We conducted a total of six exploratory dives to the north, west, and central part of the Galapagos Archipelago (Fig. 4, Table 1). In general terms, sampling transects began at the base of each feature explored and we conducted a general upslope transect, following sonar and visual features along the way. Dives H1435, H1436 and H1440 explored three conical seamounts around the most northern islands of the archipelago, Darwin and Wolf. Dives H1441 and H1442 explored the abyssal plain located to the west of Fernandina and adjacent to the Galapagos. The last dive, H1443, explored a shallower volcanic cone, with two horseshoe-shaped craters, located between Santiago and Isabela islands in the central part of the Archipelago (Fig. 4, Table 1).
During each dive, biological samples were collected opportunistically using the ROV’s arms or suction sampler, with the aim of collecting a representative sample of specimens, but with a sampling bias towards large and conspicuous megafauna and their associates. Sampling involved the collection of individual organisms (or part of them) with their associated epibionts, as well as collecting rocks with organisms attached to them. When the ROV was back on deck, individual organisms were separated and photographed. Specimens were then sub-sampled and preserved following standardized protocols62 and in accordance with subsequent morphological and genetic analysis. Scleractinian corals were not included in the taxonomic analysis due to permit restrictions.
Morphological and genetic identification of collected specimens
Whole specimens or sub-samples were sent to renowned experts on specific taxa for morphological and/or genetic identification. Most specimens were identified by morphological traits to the lowest taxonomic level. Additionally, some Annelida, Arthropoda, Mollusca and Echinodermata tissue sub-samples were sequenced for genetic characterization. For the Annelida the standard Folmer (M1-M6) region (~ 650 bp) of the mitochondrial cytochrome oxidase subunit 1 gene (mtDNA COI) was sequenced63. For the Echinodermata, a hybrid enrichment phylogenetic method was used to obtain sequences from 415 housekeeping genes (285 kbp)64.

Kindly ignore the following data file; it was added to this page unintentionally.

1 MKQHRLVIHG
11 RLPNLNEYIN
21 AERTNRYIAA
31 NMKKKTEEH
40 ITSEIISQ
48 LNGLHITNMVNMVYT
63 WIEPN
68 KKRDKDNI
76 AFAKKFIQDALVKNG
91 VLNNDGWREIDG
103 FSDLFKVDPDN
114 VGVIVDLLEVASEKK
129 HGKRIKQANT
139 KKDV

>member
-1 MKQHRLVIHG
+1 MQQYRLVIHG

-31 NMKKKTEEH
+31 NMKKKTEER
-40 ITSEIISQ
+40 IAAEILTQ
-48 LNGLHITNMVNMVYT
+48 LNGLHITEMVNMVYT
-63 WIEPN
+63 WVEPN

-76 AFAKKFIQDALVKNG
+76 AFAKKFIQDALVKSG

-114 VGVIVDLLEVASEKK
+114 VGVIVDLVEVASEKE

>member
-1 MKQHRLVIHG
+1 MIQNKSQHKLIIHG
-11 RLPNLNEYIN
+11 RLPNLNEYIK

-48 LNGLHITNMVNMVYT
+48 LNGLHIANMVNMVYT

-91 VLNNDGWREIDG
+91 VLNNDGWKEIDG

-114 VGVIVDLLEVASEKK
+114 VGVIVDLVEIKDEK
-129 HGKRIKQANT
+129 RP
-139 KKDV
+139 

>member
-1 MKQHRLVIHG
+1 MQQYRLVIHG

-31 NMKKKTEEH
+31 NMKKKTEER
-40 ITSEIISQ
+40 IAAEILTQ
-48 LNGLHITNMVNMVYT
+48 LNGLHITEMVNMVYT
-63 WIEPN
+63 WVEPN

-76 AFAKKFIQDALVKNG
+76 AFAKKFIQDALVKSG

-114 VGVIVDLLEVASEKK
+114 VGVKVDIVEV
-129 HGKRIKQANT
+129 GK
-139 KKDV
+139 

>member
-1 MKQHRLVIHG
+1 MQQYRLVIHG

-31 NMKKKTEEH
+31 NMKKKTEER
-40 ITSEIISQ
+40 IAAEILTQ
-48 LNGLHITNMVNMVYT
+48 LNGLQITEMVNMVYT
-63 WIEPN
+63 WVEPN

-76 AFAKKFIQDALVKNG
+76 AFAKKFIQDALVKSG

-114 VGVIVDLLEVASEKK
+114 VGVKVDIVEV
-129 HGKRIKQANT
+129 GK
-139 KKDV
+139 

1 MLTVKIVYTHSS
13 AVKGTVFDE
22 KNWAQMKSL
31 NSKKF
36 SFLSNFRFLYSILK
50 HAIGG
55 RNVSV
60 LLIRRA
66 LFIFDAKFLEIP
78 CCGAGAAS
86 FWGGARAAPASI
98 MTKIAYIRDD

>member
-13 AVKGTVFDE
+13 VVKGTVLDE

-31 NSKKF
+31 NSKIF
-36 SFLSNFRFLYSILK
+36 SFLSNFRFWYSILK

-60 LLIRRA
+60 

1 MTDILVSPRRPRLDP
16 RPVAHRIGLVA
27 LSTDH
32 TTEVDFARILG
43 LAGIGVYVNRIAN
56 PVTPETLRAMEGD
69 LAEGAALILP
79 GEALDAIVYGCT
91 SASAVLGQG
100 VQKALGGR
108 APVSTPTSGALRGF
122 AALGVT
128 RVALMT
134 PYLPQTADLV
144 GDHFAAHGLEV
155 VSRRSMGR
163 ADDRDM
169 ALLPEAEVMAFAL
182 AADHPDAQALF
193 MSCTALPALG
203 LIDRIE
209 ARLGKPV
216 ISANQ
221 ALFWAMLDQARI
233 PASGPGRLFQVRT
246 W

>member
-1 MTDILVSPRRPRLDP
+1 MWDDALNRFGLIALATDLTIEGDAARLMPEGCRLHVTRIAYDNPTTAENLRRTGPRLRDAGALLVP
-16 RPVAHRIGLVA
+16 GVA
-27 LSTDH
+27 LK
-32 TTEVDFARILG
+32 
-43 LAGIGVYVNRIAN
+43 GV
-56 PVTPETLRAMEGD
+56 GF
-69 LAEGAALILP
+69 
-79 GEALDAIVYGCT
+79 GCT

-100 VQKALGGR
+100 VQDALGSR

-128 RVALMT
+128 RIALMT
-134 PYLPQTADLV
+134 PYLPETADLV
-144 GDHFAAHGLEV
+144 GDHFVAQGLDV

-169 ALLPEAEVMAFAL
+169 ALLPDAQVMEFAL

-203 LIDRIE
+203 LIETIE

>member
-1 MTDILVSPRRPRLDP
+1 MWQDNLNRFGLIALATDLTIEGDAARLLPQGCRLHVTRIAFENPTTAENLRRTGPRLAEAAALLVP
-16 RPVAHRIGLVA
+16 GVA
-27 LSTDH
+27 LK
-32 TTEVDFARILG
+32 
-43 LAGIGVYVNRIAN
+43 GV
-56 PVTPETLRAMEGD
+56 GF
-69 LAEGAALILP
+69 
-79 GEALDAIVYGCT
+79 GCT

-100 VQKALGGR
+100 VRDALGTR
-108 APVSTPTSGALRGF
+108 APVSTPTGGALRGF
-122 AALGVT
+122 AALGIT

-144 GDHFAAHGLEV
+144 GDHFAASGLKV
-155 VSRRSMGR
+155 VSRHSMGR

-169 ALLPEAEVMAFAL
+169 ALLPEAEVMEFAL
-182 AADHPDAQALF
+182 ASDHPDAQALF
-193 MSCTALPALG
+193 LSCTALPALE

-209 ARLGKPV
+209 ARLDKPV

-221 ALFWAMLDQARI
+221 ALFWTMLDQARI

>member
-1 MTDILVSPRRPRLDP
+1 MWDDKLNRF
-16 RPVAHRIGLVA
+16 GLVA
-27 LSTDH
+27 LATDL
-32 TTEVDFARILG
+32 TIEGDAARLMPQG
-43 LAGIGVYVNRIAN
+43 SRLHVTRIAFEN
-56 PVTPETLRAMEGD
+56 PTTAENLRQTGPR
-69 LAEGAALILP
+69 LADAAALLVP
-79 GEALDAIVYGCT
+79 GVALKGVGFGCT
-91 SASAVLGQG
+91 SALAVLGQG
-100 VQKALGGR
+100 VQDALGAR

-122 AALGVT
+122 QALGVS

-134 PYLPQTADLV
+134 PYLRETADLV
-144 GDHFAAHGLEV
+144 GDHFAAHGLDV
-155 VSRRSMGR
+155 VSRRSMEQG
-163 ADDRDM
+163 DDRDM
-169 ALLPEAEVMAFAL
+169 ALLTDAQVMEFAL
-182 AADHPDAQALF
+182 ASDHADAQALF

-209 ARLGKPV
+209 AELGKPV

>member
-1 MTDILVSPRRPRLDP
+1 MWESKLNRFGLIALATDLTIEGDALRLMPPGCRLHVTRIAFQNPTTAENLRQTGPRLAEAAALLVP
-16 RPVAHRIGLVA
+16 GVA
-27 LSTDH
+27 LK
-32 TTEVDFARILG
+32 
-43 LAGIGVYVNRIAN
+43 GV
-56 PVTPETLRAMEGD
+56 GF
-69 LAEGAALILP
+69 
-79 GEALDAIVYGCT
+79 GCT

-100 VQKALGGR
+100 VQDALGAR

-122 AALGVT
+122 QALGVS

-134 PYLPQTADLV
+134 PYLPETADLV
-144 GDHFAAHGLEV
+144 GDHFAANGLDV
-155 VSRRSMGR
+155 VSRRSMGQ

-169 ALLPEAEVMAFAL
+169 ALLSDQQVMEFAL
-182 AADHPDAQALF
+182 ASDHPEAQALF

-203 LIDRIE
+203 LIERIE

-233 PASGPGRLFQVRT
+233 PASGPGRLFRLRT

Accepted species names were verified using WoRMS (World Register of Marine Species, 2017) and WoRDSS (World Register of Deep-sea Species, 2017). Geographical distribution of identified taxa was investigated using the OBIS (Ocean Biogeographic Information System). Voucher specimens will be stored at the Charles Darwin Foundation Galapagos Biodiversity Collection. All taxonomic identifications and metadata have been formatted to DarwinCore standard65.
Presence of vulnerable marine ecosystems and imagery analysis